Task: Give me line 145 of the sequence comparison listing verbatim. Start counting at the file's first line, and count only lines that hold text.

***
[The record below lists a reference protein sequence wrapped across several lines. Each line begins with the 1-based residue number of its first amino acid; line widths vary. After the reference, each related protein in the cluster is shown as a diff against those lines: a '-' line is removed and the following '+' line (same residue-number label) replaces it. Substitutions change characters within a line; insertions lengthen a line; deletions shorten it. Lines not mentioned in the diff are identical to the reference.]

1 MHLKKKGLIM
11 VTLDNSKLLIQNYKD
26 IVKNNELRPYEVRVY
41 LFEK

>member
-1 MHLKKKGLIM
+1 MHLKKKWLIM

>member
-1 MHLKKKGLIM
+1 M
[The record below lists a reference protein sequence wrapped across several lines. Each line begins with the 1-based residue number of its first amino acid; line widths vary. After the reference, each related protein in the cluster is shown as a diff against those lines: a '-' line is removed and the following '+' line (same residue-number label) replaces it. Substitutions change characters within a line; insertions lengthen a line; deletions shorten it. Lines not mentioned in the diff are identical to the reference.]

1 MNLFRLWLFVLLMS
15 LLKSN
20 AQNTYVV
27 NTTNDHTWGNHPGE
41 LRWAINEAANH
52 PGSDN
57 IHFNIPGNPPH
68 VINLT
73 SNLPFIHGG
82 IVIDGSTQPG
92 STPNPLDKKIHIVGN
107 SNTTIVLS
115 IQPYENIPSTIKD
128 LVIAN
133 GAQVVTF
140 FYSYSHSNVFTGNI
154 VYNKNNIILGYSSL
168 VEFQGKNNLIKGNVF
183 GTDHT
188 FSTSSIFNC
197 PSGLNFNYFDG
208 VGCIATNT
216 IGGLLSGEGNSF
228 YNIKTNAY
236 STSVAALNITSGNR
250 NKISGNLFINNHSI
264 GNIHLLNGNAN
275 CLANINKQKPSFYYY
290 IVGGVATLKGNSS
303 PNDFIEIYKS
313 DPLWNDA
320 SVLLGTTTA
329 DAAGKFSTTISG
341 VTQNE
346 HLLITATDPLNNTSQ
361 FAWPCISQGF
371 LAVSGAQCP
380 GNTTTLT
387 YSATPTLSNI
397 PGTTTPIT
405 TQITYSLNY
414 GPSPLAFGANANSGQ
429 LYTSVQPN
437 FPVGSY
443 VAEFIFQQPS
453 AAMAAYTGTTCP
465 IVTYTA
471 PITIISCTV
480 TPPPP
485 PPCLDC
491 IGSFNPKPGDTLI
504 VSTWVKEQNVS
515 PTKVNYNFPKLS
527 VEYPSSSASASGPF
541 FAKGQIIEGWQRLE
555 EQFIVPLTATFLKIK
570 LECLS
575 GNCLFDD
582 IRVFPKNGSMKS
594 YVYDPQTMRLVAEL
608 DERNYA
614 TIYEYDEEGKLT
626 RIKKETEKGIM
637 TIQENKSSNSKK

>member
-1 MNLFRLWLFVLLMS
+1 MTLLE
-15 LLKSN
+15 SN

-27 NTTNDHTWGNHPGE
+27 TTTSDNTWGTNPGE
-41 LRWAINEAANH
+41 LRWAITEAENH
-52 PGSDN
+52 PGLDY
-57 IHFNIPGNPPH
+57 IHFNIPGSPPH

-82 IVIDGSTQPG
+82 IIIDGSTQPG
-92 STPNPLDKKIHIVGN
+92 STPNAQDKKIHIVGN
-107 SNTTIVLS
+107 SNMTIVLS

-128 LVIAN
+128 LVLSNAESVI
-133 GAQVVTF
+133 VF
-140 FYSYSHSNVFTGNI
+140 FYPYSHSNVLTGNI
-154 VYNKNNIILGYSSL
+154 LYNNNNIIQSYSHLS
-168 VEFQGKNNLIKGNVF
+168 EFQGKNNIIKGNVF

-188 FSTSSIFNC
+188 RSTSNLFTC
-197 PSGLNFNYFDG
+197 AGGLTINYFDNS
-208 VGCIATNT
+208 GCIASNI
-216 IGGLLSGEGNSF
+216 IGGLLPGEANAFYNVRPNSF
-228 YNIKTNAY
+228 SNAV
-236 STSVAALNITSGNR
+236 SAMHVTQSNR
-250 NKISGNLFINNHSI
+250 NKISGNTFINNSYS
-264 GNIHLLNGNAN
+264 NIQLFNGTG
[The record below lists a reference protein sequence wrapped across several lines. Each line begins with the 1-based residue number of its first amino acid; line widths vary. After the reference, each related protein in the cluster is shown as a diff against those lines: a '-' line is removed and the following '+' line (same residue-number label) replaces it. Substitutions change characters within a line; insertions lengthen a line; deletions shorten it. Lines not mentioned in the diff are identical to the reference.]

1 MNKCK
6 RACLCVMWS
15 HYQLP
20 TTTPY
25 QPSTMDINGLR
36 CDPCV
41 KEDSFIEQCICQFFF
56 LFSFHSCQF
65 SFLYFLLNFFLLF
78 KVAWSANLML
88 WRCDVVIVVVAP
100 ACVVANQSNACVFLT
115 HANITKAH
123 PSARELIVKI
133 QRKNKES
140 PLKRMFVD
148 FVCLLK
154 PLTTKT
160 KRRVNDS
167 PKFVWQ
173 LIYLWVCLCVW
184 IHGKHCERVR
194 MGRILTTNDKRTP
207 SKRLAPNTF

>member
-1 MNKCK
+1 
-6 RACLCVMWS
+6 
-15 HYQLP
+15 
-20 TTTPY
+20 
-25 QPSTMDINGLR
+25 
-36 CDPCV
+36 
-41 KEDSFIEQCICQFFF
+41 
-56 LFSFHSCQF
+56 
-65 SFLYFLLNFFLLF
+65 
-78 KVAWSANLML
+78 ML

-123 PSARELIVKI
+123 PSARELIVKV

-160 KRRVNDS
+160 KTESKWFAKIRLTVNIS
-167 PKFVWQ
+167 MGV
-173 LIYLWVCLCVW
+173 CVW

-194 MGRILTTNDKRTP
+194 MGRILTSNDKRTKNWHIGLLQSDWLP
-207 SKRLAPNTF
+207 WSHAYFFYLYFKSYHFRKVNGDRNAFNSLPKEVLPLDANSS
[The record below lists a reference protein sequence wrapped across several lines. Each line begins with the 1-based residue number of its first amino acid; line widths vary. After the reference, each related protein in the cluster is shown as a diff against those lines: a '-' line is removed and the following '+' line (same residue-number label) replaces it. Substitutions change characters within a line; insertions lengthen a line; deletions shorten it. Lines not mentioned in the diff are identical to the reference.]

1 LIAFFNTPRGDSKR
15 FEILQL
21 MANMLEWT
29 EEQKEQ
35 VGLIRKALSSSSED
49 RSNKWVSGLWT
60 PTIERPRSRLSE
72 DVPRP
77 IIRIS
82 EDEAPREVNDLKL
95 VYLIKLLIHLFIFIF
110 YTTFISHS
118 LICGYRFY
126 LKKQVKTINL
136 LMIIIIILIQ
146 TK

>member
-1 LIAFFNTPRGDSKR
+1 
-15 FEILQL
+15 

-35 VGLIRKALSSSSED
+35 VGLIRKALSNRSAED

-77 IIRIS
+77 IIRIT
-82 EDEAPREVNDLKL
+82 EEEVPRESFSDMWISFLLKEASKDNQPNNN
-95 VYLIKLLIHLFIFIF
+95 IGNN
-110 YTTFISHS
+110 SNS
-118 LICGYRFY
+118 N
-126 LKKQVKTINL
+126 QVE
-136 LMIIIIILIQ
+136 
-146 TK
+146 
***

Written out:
194 MGRILTTNDKRTP